Unique protein is a vulnerability in the malaria parasite

Unique protein is a vulnerability in the malaria parasite

Over a thousand people die from malaria every day. The disease is caused by a single-cell parasite (protozoan) that is transmitted by mosquitoes. Anti-malaria efforts currently focus on effective diagnostics, mosquito nets, insecticides and drugs. Additionally, a strong effort is being is also made to develop a vaccine. Effective policy has nearly halved the annual number of malaria deaths in the past ten years, but further decline has stagnated, partly because the malaria parasite is developing resistance to all known drugs. Researchers discovered a protein in the mitochondrion of the malaria parasite that could be used as a target for such a new drug.

Almost all cells in the body contain mitochondria: organelles that provide energy to power cellular processes. The single-cell malaria parasite also has a mitochondrion, which is vital to its survival. All mitochondria contain many different proteins, including 'prohibitin' proteins. But malaria researchers discovered that the mitochondrion in the parasite, besides the common prohibitins that can also be found in human cells, contains a unique prohibitin that can be found only in this protozoa and related microbes.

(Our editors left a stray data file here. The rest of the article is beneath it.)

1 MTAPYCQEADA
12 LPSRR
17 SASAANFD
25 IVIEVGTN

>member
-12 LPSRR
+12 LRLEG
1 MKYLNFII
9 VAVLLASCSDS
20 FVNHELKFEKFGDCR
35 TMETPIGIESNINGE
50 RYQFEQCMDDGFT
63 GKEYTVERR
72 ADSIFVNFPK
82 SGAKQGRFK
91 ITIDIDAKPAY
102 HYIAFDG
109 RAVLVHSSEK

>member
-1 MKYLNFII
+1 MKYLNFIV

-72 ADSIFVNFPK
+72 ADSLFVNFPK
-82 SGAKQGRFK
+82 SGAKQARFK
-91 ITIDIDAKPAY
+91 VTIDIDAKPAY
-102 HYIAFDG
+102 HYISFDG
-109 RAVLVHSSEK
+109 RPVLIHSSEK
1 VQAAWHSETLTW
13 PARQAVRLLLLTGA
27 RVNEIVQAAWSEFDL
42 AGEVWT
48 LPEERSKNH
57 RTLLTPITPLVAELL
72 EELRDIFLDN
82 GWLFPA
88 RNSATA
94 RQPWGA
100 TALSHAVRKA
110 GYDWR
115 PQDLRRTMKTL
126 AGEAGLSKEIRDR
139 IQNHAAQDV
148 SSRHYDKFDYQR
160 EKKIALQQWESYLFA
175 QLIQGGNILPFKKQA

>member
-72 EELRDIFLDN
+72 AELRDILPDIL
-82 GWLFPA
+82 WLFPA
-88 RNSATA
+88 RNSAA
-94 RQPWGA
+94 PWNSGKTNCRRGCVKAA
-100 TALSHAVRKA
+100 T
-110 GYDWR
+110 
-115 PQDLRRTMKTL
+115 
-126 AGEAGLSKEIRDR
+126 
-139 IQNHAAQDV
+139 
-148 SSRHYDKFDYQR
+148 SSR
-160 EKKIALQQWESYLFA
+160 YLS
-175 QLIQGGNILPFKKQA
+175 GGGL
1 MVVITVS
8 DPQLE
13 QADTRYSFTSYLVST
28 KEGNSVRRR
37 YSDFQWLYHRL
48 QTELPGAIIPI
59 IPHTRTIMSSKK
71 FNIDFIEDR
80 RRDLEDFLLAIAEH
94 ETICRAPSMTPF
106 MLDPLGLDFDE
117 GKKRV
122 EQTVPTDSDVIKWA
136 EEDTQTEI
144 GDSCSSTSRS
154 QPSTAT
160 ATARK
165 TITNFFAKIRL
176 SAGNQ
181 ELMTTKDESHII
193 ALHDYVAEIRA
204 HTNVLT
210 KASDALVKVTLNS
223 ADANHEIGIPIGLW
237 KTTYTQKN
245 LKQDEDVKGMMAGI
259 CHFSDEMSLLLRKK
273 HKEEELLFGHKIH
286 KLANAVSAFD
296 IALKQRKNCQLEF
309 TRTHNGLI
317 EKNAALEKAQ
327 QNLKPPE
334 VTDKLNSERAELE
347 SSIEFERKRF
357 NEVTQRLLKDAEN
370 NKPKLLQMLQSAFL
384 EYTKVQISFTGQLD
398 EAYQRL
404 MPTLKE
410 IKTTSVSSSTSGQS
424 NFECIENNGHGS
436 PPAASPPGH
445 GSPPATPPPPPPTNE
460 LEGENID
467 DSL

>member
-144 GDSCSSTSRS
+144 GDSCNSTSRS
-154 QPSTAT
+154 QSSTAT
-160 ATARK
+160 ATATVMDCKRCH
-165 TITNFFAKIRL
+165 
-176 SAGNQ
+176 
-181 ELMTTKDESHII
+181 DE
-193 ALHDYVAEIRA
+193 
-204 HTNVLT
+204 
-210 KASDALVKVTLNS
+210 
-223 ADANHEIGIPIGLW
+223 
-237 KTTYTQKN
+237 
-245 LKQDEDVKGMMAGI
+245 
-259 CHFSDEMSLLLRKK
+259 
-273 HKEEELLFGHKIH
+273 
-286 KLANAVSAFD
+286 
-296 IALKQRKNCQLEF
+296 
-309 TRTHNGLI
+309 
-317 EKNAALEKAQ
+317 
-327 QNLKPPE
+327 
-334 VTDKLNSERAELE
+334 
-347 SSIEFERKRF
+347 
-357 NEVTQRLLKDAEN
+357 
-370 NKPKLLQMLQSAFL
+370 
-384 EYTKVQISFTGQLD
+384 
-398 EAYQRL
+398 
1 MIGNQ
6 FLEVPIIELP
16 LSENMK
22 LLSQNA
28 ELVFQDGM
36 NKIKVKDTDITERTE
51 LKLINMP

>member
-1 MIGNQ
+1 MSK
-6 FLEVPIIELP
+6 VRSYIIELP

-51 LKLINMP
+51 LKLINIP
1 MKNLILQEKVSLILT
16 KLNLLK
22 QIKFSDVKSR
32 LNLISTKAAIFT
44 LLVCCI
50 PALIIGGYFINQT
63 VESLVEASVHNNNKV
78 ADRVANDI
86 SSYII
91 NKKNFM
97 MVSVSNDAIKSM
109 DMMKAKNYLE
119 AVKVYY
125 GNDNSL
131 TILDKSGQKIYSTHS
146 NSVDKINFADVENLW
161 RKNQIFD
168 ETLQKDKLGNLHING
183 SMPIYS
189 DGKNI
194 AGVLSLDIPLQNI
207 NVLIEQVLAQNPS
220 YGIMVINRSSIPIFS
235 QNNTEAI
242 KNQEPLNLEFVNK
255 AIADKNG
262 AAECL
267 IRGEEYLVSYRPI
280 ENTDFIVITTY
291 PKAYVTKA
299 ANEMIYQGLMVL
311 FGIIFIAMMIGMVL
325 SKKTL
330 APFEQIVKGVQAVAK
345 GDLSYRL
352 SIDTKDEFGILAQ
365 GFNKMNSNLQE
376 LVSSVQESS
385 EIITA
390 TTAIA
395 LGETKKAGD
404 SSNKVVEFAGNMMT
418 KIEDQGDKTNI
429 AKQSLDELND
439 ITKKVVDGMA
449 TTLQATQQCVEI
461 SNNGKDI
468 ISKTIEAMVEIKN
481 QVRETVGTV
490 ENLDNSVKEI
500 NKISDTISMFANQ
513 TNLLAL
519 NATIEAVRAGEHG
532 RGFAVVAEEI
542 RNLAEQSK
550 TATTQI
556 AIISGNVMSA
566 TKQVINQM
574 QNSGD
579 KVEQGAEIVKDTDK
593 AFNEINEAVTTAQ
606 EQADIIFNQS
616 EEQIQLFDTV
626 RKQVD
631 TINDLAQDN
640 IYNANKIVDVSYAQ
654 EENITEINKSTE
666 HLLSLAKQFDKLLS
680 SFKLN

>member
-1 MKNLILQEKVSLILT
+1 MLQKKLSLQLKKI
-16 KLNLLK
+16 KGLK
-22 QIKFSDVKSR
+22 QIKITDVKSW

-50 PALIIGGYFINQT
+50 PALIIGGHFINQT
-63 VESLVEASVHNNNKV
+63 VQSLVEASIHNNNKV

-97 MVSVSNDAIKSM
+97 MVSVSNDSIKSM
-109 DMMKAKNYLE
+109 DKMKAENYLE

This protein appears to be crucial for the survival of the parasite. Author said: "When we switched off the prohibitin in the parasite, we saw that it was no longer able to infect new mosquitoes. The prohibitin-free parasite was already struggling during the liver and blood stages of its life cycle, but the final blow was dealt when it tried to infect another mosquito: it failed to do so. Fertilization between male and female parasites in the mosquito midgut did occur, but shortly afterwards, this new generation died without infecting the mosquito."

Many mitochondrial functions depend on the voltage differential across the mitochondrial membrane. This membrane potential results from a difference in concentration of positively and negatively charged molecules inside and outside the mitochondrion. "The unique parasite protein fulfills an important role in maintaining the potential. In future research we want to figure out the exact mechanism." A new drug could potentially be developed to disable the unique prohibitin protein. "The main advantage is that this protein is not present in humans, who therefore cannot be harmed if it is disabled", author explains.